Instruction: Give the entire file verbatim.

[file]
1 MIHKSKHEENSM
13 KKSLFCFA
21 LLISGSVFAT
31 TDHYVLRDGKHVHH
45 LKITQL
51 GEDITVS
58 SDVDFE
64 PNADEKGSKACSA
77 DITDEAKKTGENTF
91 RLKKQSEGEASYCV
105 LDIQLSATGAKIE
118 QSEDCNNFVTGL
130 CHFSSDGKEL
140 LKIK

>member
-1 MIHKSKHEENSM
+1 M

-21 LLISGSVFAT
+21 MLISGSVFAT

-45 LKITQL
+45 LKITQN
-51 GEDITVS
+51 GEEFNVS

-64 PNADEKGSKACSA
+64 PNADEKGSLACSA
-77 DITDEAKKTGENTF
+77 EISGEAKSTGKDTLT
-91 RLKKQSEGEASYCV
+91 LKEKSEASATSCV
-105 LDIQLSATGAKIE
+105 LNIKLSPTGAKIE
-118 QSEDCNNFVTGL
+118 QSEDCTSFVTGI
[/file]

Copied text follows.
1 MIHKSKHEENSM
13 KKSLFCFA
21 LLISGSVFAT
31 TDHYVLRDGKHVHH
45 LKITQL
51 GEDITVS
58 SDVDFE
64 PNADEKGSKACSA
77 DITDEAKKTGENTF
91 RLKKQSEGEASYCV
105 LDIQLSATGAKIE
118 QSEDCNNFVTGL
130 CHFSSDGKEL
140 LKIK

>member
-1 MIHKSKHEENSM
+1 M

-21 LLISGSVFAT
+21 MLISGSVFAT

-45 LKITQL
+45 LKITQN
-51 GEDITVS
+51 GEEFNVS

-64 PNADEKGSKACSA
+64 PNADEKGSLACSA
-77 DITDEAKKTGENTF
+77 EISGEAKSTGKDTLT
-91 RLKKQSEGEASYCV
+91 LKEKSEASATSCV
-105 LDIQLSATGAKIE
+105 LNIKLSPTGAKIE
-118 QSEDCNNFVTGL
+118 QSEDCTSFVTGI